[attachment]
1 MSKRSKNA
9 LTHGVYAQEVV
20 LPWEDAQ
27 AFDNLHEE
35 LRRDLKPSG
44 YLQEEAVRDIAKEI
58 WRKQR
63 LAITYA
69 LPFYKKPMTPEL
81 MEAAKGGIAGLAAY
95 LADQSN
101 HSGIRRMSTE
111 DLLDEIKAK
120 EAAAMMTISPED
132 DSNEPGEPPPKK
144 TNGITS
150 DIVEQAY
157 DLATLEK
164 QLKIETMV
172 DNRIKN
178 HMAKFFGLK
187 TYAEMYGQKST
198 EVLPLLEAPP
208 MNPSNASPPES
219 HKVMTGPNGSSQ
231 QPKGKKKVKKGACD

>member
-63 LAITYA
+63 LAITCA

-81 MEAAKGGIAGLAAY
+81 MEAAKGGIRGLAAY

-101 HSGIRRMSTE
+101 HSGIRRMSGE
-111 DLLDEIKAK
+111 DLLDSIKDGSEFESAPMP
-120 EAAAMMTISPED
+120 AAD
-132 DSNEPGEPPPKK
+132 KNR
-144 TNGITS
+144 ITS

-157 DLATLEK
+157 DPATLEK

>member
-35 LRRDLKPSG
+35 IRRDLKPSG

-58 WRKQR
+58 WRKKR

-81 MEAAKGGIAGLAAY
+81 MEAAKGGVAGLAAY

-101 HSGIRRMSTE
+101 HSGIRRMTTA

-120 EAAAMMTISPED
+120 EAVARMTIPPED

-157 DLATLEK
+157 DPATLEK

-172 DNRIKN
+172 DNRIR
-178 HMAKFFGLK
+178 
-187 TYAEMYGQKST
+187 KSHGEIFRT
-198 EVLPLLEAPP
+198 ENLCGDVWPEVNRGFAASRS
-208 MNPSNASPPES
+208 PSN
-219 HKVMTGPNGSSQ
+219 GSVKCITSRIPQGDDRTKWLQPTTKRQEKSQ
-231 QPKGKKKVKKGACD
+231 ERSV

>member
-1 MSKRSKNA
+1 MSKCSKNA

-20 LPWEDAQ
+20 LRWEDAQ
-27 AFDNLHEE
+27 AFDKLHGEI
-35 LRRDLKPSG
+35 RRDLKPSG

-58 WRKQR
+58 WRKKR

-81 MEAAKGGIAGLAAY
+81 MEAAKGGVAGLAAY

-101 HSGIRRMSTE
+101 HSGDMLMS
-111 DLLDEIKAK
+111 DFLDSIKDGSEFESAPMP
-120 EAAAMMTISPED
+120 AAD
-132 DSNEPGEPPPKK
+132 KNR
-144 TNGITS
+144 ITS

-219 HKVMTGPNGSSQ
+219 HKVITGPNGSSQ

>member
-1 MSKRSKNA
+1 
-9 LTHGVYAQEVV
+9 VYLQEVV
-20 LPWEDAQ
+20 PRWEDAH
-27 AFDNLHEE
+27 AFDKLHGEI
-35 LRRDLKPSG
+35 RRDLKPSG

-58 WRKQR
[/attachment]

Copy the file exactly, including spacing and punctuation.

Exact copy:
1 MSKRSKNA
9 LTHGVYAQEVV
20 LPWEDAQ
27 AFDNLHEE
35 LRRDLKPSG
44 YLQEEAVRDIAKEI
58 WRKQR
63 LAITYA
69 LPFYKKPMTPEL
81 MEAAKGGIAGLAAY
95 LADQSN
101 HSGIRRMSTE
111 DLLDEIKAK
120 EAAAMMTISPED
132 DSNEPGEPPPKK
144 TNGITS
150 DIVEQAY
157 DLATLEK
164 QLKIETMV
172 DNRIKN
178 HMAKFFGLK
187 TYAEMYGQKST
198 EVLPLLEAPP
208 MNPSNASPPES
219 HKVMTGPNGSSQ
231 QPKGKKKVKKGACD

>member
-63 LAITYA
+63 LAITCA

-81 MEAAKGGIAGLAAY
+81 MEAAKGGIRGLAAY

-101 HSGIRRMSTE
+101 HSGIRRMSGE
-111 DLLDEIKAK
+111 DLLDSIKDGSEFESAPMP
-120 EAAAMMTISPED
+120 AAD
-132 DSNEPGEPPPKK
+132 KNR
-144 TNGITS
+144 ITS

-157 DLATLEK
+157 DPATLEK

>member
-35 LRRDLKPSG
+35 IRRDLKPSG

-58 WRKQR
+58 WRKKR

-81 MEAAKGGIAGLAAY
+81 MEAAKGGVAGLAAY

-101 HSGIRRMSTE
+101 HSGIRRMTTA

-120 EAAAMMTISPED
+120 EAVARMTIPPED

-157 DLATLEK
+157 DPATLEK

-172 DNRIKN
+172 DNRIR
-178 HMAKFFGLK
+178 
-187 TYAEMYGQKST
+187 KSHGEIFRT
-198 EVLPLLEAPP
+198 ENLCGDVWPEVNRGFAASRS
-208 MNPSNASPPES
+208 PSN
-219 HKVMTGPNGSSQ
+219 GSVKCITSRIPQGDDRTKWLQPTTKRQEKSQ
-231 QPKGKKKVKKGACD
+231 ERSV

>member
-1 MSKRSKNA
+1 MSKCSKNA

-20 LPWEDAQ
+20 LRWEDAQ
-27 AFDNLHEE
+27 AFDKLHGEI
-35 LRRDLKPSG
+35 RRDLKPSG

-58 WRKQR
+58 WRKKR

-81 MEAAKGGIAGLAAY
+81 MEAAKGGVAGLAAY

-101 HSGIRRMSTE
+101 HSGDMLMS
-111 DLLDEIKAK
+111 DFLDSIKDGSEFESAPMP
-120 EAAAMMTISPED
+120 AAD
-132 DSNEPGEPPPKK
+132 KNR
-144 TNGITS
+144 ITS

-219 HKVMTGPNGSSQ
+219 HKVITGPNGSSQ

>member
-1 MSKRSKNA
+1 
-9 LTHGVYAQEVV
+9 VYLQEVV
-20 LPWEDAQ
+20 PRWEDAH
-27 AFDNLHEE
+27 AFDKLHGEI
-35 LRRDLKPSG
+35 RRDLKPSG

-58 WRKQR